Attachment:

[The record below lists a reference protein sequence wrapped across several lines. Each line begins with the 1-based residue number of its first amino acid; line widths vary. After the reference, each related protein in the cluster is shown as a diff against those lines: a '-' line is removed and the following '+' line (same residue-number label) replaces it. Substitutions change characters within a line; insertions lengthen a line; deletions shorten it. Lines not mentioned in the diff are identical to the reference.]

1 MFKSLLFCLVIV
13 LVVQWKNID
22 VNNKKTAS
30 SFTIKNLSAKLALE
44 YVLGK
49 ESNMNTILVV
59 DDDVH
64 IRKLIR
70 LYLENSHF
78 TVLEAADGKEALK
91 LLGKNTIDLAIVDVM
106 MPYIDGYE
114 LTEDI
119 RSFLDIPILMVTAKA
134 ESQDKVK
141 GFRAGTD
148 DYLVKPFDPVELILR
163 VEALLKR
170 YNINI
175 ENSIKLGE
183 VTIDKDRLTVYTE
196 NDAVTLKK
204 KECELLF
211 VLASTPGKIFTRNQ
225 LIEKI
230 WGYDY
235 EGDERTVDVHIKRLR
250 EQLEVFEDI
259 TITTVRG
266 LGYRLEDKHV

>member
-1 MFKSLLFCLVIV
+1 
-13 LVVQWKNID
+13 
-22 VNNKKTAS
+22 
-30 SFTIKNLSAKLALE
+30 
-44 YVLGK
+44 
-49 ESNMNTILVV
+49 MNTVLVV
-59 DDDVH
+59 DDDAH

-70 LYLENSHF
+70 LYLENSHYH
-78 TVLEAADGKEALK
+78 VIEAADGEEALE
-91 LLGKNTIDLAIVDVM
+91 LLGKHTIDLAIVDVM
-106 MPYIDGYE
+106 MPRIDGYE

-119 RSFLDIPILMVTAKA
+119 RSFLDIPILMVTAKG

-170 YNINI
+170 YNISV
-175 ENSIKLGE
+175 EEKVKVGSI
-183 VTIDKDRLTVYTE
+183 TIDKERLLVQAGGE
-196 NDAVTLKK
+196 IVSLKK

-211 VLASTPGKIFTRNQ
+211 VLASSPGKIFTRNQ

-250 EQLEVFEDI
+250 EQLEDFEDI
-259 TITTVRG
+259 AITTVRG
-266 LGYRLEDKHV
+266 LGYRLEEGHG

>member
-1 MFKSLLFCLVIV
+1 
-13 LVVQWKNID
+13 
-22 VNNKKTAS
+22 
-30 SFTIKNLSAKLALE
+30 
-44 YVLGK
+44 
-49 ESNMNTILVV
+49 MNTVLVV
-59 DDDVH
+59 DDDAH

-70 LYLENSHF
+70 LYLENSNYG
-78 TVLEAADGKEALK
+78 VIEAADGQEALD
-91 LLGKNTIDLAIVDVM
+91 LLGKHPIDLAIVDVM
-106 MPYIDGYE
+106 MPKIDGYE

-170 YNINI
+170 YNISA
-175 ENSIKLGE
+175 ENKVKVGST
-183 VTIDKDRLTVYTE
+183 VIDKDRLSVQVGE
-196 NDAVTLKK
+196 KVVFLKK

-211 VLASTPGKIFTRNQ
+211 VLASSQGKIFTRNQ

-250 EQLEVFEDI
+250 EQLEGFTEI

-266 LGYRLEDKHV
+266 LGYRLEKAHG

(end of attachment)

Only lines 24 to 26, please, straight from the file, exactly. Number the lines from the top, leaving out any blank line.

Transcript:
204 KECELLF
211 VLASTPGKIFTRNQ
225 LIEKI